OUA Football Recap: Who showed up?

For anyone who saw the spreads for the games this week, and thought about placing a bet, I have to ask: why would you want to risk your hard-earned cash? One last week of university football regular season is never easily predictable if you are a casual observer but loose with the wallet. What we had in this weekend’s games in Ontario were a sly mix of playoff teams resting their best guys (though some didn't have a choice), and pack teams attempting to make a statement before the playoffs.

With York, Toronto, and Waterloo already eliminated from playoff contention, the games this weekend were mere chances to gain a home playoff game. Regardless of that, whether it is some sample of the season now past, this weekend’s games were generally boring and/or gruesome. Four of the five games were sheer blowouts.

#1 Western 0
Queen’s 37

If you had the nation’s top rushing attack, and a number one ranking, what would you do on a week like this? The Mustangs opted for rest, of epic proportions.

With first-team starters—including injured freshman RB Tyler Varga and QB Donnie Marshall—seeing no snaps this week, the Mustangs’ backups still rushed for 153 yards, and 378 net yards. It didn’t translate to points, and the Gaels were up by 18 at halftime.

Credit where credit is due, the Gaels end the regular season with six wins. QB Billy McPhee only threw for 192 yards, but was mistake-free. The Gaels did their best impression of the Mustangs rush attack, with Ryan Granberg posting 197 yards. The team possessed the ball for 35 minutes, and sacked Mustangs QB Ian Noble four times.

If there is any team that is more dangerous right now, it has to be Queen’s. All their wins on their streak have had a margin of at least a touchdown. They lead the nation in third down conversions (with the OUA's best conversion rate), and are top ten in multiple offensive categories. They will host a playoff game this Saturday, and possibly have a chance to upset a bye team a week after that.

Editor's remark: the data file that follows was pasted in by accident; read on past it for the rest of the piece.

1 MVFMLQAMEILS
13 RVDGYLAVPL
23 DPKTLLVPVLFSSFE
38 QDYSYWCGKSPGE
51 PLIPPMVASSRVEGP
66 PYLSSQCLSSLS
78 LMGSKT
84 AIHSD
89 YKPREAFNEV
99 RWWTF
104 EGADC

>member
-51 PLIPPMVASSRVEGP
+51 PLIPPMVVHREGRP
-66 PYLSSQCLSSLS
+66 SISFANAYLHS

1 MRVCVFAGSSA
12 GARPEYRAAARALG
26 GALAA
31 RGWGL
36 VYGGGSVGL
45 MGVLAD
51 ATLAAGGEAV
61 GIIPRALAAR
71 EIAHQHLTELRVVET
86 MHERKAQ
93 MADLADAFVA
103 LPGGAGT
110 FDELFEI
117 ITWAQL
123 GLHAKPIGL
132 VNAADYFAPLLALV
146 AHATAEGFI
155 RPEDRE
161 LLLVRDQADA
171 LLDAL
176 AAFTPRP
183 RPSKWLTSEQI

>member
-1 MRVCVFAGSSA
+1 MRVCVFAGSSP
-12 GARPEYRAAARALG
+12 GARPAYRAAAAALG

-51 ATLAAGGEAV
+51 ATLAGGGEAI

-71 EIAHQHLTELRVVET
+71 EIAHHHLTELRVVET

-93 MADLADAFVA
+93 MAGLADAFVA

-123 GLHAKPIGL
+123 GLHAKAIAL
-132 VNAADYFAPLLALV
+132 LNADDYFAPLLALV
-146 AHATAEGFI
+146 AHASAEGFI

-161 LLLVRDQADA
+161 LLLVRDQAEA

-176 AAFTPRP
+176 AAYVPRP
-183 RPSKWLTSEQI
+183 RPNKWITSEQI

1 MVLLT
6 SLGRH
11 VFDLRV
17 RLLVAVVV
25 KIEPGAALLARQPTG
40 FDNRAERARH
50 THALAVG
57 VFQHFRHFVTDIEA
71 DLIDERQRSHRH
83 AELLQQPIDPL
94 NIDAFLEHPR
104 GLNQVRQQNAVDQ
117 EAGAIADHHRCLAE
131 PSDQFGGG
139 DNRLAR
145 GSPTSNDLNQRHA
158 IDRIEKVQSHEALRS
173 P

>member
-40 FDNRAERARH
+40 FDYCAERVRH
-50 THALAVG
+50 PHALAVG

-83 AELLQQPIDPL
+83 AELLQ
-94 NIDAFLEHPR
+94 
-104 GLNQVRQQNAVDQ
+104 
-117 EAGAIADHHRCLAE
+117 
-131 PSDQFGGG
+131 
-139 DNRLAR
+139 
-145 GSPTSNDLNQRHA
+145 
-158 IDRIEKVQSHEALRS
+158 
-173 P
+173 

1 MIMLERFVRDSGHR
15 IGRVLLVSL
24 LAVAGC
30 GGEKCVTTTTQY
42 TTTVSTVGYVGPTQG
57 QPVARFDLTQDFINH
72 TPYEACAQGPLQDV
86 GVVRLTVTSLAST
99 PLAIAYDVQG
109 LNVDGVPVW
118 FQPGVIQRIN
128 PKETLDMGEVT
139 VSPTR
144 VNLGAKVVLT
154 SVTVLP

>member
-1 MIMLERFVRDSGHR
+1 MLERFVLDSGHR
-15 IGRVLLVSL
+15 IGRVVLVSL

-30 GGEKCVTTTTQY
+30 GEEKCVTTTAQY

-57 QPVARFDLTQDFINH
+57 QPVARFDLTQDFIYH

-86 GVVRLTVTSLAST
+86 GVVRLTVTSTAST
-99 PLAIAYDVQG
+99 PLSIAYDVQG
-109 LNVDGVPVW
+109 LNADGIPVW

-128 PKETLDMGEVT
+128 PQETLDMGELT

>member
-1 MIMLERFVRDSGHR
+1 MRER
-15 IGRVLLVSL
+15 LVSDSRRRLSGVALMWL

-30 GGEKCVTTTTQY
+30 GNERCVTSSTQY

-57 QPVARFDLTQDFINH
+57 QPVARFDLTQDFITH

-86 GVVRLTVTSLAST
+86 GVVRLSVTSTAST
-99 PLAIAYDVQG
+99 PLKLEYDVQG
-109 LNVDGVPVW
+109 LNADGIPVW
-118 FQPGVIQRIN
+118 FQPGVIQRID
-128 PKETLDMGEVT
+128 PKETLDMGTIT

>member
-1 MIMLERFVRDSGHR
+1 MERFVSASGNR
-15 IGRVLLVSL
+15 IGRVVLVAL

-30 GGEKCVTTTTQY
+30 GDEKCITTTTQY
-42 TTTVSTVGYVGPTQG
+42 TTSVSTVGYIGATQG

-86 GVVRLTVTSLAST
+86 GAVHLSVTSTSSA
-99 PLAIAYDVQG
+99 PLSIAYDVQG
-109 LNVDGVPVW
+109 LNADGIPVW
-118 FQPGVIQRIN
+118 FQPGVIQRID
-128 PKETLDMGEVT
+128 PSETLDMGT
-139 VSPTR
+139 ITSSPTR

Windsor 40
York 15

Windsor, unlike Western, played their best guys. But, by halftime, and a 40–7 lead, the Lancers pulled the plug. No worries, though. They kept York at bay, winning by 25.

With a season that peaked with a Top 10 ranking, the Lancers went into this game needing to avoid a .500 season. QB Austin Kennedy got that message loud and clear, passing for 338 yards and scoring all five touchdowns in the first half—four by the pass, one with his legs.

How dominant were the Lancers? They posted over 450 net yards, intercepted the ball twice (thank you, DB Udoka Nwaesel), and allowed only 121 pass yards—a sore spot that the team has been trying to keep in check after allowing 323 against Ottawa and 294 against Queen’s.

I have a soft spot for this team. They should have a home playoff game, but imagine if they had exorcised their demons and beat the Mustangs and Gaels this month…

As for the Lions, there is not much to say at this point. They did break their losing streak this season, but between where they want to be and where they are is a wide margin. Coach Warren Craney and his staff will have many issues to address in the winter.

Laurier 15
Guelph 10

The Golden Hawks may have had their backs against the wall—with a road game against a familiar foe—but they squeaked out a victory, and grabbed the playoff spot in the process.

Statistically, the Hawks had no business winning this game. With a “bend but don’t break” approach, the Hawks allowed over 400 net yards, including 343 passing yards, from the Gryphons. The Hawks only possessed the ball for 25 minutes. But, somehow they denied Guelph touchdown chances, and were able to keep the Gryphons under 100 yards rushing for the game. It may say something to the character of this Hawks squad, or perhaps it exposes offensive woes for Laurier. Regardless, the squad will be playing next Saturday.